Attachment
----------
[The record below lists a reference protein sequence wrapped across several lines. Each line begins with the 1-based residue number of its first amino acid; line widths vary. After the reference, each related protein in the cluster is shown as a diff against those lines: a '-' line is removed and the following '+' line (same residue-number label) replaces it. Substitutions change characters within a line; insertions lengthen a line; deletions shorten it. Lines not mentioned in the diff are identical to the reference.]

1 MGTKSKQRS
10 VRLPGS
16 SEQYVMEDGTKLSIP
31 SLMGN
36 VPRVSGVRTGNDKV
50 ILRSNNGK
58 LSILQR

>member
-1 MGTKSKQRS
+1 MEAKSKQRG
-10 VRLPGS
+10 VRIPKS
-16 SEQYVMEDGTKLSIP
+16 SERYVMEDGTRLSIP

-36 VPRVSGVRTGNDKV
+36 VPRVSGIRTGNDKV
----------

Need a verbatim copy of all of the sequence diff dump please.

[The record below lists a reference protein sequence wrapped across several lines. Each line begins with the 1-based residue number of its first amino acid; line widths vary. After the reference, each related protein in the cluster is shown as a diff against those lines: a '-' line is removed and the following '+' line (same residue-number label) replaces it. Substitutions change characters within a line; insertions lengthen a line; deletions shorten it. Lines not mentioned in the diff are identical to the reference.]

1 MGTKSKQRS
10 VRLPGS
16 SEQYVMEDGTKLSIP
31 SLMGN
36 VPRVSGVRTGNDKV
50 ILRSNNGK
58 LSILQR

>member
-1 MGTKSKQRS
+1 MEAKSKQRG
-10 VRLPGS
+10 VRIPKS
-16 SEQYVMEDGTKLSIP
+16 SERYVMEDGTRLSIP

-36 VPRVSGVRTGNDKV
+36 VPRVSGIRTGNDKV